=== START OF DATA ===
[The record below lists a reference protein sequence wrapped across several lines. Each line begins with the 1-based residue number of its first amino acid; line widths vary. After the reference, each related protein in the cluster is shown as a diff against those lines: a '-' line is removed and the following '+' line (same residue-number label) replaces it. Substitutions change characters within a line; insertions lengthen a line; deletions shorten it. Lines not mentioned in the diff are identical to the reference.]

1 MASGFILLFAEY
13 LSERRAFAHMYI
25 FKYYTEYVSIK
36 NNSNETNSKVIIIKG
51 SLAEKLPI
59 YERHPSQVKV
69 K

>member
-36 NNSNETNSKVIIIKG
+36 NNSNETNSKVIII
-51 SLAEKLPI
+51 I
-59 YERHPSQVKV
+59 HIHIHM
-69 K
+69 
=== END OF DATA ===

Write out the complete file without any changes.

[The record below lists a reference protein sequence wrapped across several lines. Each line begins with the 1-based residue number of its first amino acid; line widths vary. After the reference, each related protein in the cluster is shown as a diff against those lines: a '-' line is removed and the following '+' line (same residue-number label) replaces it. Substitutions change characters within a line; insertions lengthen a line; deletions shorten it. Lines not mentioned in the diff are identical to the reference.]

1 MASGFILLFAEY
13 LSERRAFAHMYI
25 FKYYTEYVSIK
36 NNSNETNSKVIIIKG
51 SLAEKLPI
59 YERHPSQVKV
69 K

>member
-36 NNSNETNSKVIIIKG
+36 NNSNETNSKVIII
-51 SLAEKLPI
+51 I
-59 YERHPSQVKV
+59 HIHIHM
-69 K
+69 